There's a running joke/truism in the music scene that most bands suffer from the 'difficult' third album syndrome. It's not exactly a hard and fast rule (as there are some notable contradictions), but it's usually the point when previously unassailable success starts to unravel and the cracks start to show. Call it overconfidence, lack of inspiration, the well of creativity running dry, or just trying to play to the crowd, but Chaos Theory is Splinter Cell's Be Here Now.
Three steps forward, four steps back, "Choas Theory" (that's honestly how Ubisoft has spelled it on the spine of our promo copy) is the frustrating tale of a project that's added so much good stuff to a winning formula, but walked silently away from addressing some of the real issues that have dogged the series right from the beginning, while also introducing some new features that either add very little or actually detract from what made the game so compelling in the first place. Has Ubisoft genuinely disappointed, or are these the words of someone who expected too much? That's for you to decide.
The real follow up
But first a refresher. Chaos Theory is the 'true' sequel to the original 2002 stealth romp, or in other words it's the second Ubisoft Montreal Splinter Cell game - last year's Pandora Tomorrow being largely considered something of a filler release knocked up at Ubi's Shanghai studio to make the most of the commercial fervour surrounding the debut classic. On that basis, this interesting, almost unique state of affairs put Pandora Tomorrow into context. It was creatively no more than an expansion pack in single player terms, being little more than a set of new levels and scenarios to service the fans, while also justifying its full price tag with a rip roaring online multiplayer mode that was widely acknowledged as one of the true innovations in multiplayer gaming of recent years.
With all this in mind, the stage was set for Chaos Theory to really advance on what had gone before; improve on the storytelling, provide a more rounded, more inclusive gameplay experience (i.e. one that didn't kill the player off every 30 seconds or checkpoint your progress with a sliver of health left), crank up the already grand visual opulence, throw in a few new cool Third Echelon gadgets and give the ageing Clooney wannabe the chance to show us his new rubber perv suit and the new moves he's been learning down at the self defence class since last time out.
Unlike SC's closest competitor Metal Gear Solid, the storyline's never been the game's strong point. While MGS mastermind Hideo Kojima might harbour delusions of grandeur in that department and go too far in wanting to make grand sweeping movies with Harry Gregson-Williams soundtracks alongside his games, at least he's trying to push things forward. Ubisoft Montreal is still floundering very much in the malaise of old school videogame pre-mission thinking. It's evidently trying manfully to create a convincing, focused game world with characters the player cares about, but it's still not working. Content to continue with the formula of stitching together fast-paced news footage, quickfire biogs on generic arch crims and knockabout banter between Sam and his Third Echelon employers, Chaos Theory still fails to truly engage the player in setting the scene, or giving you a clear definition of your goals or why you're chasing so and so, and what his role in the crime caper is. It's easy to lose the thread of what's going on, and while that may be at least partly to do with a failing attention span, it's a problem Ubi still hasn't addressed beyond retaining its high quality voice cast and doing an admirable lip-synching job on its main characters. Following up its cut-scenes with static text descriptions of what's going on feels plain lazy these days.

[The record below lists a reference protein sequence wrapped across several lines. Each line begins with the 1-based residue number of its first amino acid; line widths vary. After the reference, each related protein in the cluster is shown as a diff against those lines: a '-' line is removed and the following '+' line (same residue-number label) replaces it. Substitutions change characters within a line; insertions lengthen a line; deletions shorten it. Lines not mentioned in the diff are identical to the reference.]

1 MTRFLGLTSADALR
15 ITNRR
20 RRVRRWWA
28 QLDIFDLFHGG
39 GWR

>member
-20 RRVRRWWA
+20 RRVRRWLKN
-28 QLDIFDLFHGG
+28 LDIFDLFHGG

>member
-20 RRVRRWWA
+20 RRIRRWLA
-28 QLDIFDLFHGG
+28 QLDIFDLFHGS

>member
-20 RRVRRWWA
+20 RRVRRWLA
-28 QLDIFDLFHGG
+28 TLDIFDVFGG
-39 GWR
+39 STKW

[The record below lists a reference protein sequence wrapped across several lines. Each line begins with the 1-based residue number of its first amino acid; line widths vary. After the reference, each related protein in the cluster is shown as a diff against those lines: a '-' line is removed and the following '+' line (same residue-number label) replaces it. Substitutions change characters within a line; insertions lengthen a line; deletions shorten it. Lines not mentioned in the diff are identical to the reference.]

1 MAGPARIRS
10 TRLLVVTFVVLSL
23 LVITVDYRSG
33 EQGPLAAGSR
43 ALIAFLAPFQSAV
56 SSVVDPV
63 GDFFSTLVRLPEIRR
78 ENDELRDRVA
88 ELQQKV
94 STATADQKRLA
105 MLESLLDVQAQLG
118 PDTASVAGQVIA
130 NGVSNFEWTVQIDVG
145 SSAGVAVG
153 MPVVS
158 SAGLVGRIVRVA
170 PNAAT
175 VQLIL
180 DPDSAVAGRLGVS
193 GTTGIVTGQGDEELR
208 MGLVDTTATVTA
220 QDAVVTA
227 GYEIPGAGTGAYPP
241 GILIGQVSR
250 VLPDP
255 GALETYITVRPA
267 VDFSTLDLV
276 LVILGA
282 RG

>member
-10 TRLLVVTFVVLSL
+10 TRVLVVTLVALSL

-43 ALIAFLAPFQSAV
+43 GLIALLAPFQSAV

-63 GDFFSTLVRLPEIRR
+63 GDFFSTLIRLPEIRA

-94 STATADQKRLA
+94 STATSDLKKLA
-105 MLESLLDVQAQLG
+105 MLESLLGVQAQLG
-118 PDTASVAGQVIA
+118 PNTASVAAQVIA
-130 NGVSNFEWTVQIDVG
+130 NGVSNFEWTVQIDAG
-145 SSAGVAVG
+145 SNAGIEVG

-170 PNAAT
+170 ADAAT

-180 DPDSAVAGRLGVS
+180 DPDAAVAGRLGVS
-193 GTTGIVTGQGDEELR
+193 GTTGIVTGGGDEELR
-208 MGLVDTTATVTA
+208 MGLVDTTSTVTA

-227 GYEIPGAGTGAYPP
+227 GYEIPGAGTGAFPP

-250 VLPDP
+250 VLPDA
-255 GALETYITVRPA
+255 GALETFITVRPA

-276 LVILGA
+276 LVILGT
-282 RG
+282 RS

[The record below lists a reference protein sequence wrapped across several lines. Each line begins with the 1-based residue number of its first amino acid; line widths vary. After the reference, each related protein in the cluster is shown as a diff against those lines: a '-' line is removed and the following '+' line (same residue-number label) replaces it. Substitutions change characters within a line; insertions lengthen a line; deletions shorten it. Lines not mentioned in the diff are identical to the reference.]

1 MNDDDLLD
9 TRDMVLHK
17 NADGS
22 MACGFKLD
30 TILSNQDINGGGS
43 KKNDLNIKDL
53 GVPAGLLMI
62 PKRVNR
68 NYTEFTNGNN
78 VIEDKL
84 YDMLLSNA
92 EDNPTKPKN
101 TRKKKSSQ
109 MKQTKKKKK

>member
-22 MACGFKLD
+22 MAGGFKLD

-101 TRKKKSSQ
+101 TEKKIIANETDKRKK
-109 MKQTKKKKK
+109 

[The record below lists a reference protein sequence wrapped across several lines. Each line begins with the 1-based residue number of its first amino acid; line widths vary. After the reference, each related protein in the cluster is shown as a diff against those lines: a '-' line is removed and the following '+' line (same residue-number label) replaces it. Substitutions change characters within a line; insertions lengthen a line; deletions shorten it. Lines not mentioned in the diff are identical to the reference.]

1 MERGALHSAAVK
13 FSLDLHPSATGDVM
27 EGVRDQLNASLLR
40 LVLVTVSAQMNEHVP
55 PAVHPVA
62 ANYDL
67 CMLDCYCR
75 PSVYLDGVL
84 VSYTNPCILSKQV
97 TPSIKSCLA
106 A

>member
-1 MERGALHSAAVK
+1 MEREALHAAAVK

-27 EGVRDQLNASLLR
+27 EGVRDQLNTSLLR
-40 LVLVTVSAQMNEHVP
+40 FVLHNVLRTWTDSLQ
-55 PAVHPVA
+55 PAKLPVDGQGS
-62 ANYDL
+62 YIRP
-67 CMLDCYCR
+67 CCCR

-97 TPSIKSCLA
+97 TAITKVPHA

Splinter Sell or Splinter Smell?
Where Chaos Theory gets things right in terms of scene-setting is the actual in-game banter, which - tedious quipping about Sam's increasingly mature years aside - really help give you a sense of place, as well as regular reminders of why you're doing what you're doing. It's a game that really needs it too, as most of your time with Chaos Theory will simply be a matter of engaging with easy-to-pick-off generic goons that patrol in near darkness in easy-to-manage ones and twos.
A typical sortie in Chaos Theory's ten levels goes roughly like this: insertion in some random dark place of great beauty and great danger, turn on night vision in order to see anything (being sure to shoot out any lightbulbs you come across), crouch and sneak up slowly behind stationary or slow moving guard, grab him, interrogate, incapacitate, save game.
Or, if you can't be bothered with the slow and sure process of sneaking up behind people the newly enhanced close combat manoeuvres make the job of taking out guards easier than ever. Too easy, in fact. Anyone familiar with previous Sam Fisher adventures will probably be aghast at how straightforward the whole procession is; especially with a 'quicksave anywhere' facility replacing the far more challenging and sensible checkpoint system. Kill, save. Kill, save. Kill, save. And so on.
More forgiving than Jesus
There's forgiving, and then there's just ridiculous. It was obvious some of the more frustrating elements and difficulty spikes had to be smoothed out to give people more incentive to carry on, but now everything's such a formality (the new knife attacks a prime example of making things too easy) it's hard to really care. If you mess up, you just quick load and carry on and all that rich tension of old just melts away.